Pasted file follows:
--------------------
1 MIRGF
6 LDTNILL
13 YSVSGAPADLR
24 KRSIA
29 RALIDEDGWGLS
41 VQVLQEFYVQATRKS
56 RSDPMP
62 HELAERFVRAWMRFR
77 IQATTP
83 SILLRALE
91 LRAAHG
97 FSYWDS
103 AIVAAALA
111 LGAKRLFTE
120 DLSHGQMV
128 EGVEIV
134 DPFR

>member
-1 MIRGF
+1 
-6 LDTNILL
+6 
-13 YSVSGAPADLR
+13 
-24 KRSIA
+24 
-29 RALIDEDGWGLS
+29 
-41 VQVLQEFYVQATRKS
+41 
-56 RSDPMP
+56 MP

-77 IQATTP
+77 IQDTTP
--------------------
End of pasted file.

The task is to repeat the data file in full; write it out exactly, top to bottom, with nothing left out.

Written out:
1 MIRGF
6 LDTNILL
13 YSVSGAPADLR
24 KRSIA
29 RALIDEDGWGLS
41 VQVLQEFYVQATRKS
56 RSDPMP
62 HELAERFVRAWMRFR
77 IQATTP
83 SILLRALE
91 LRAAHG
97 FSYWDS
103 AIVAAALA
111 LGAKRLFTE
120 DLSHGQMV
128 EGVEIV
134 DPFR

>member
-1 MIRGF
+1 
-6 LDTNILL
+6 
-13 YSVSGAPADLR
+13 
-24 KRSIA
+24 
-29 RALIDEDGWGLS
+29 
-41 VQVLQEFYVQATRKS
+41 
-56 RSDPMP
+56 MP

-77 IQATTP
+77 IQDTTP